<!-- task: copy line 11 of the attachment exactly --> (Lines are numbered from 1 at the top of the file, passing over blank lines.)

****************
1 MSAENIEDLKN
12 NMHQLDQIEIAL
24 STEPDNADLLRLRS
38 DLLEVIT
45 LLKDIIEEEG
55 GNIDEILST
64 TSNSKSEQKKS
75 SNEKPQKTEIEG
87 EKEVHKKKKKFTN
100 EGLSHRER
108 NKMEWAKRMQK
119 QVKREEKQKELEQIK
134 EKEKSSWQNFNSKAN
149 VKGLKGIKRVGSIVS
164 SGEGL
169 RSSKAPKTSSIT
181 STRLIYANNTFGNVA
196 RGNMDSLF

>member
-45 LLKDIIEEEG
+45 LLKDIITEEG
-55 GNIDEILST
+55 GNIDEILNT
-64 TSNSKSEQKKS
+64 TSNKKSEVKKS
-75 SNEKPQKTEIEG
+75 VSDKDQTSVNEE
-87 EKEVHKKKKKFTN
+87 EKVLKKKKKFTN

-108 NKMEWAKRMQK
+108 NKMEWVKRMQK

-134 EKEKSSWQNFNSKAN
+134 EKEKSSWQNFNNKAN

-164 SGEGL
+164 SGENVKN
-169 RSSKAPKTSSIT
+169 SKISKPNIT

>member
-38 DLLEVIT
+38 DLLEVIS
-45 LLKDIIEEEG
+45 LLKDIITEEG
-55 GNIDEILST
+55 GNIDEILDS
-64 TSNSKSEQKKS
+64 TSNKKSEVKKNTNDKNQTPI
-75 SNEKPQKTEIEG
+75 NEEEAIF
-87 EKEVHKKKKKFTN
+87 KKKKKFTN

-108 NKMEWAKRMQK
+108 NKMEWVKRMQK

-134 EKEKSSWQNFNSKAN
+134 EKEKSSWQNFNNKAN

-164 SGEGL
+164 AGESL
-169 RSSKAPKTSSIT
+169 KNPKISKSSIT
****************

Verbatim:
108 NKMEWAKRMQK